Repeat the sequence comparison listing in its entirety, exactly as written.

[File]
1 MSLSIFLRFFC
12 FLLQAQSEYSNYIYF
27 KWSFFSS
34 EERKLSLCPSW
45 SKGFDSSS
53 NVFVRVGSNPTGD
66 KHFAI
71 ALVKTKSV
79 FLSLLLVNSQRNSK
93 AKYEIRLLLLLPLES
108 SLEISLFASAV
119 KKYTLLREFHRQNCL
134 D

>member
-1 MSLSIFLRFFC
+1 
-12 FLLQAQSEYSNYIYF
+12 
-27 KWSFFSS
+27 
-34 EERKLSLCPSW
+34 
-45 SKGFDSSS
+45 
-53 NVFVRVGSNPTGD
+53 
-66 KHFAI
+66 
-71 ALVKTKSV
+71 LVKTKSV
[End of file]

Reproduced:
1 MSLSIFLRFFC
12 FLLQAQSEYSNYIYF
27 KWSFFSS
34 EERKLSLCPSW
45 SKGFDSSS
53 NVFVRVGSNPTGD
66 KHFAI
71 ALVKTKSV
79 FLSLLLVNSQRNSK
93 AKYEIRLLLLLPLES
108 SLEISLFASAV
119 KKYTLLREFHRQNCL
134 D

>member
-1 MSLSIFLRFFC
+1 
-12 FLLQAQSEYSNYIYF
+12 
-27 KWSFFSS
+27 
-34 EERKLSLCPSW
+34 
-45 SKGFDSSS
+45 
-53 NVFVRVGSNPTGD
+53 
-66 KHFAI
+66 
-71 ALVKTKSV
+71 LVKTKSV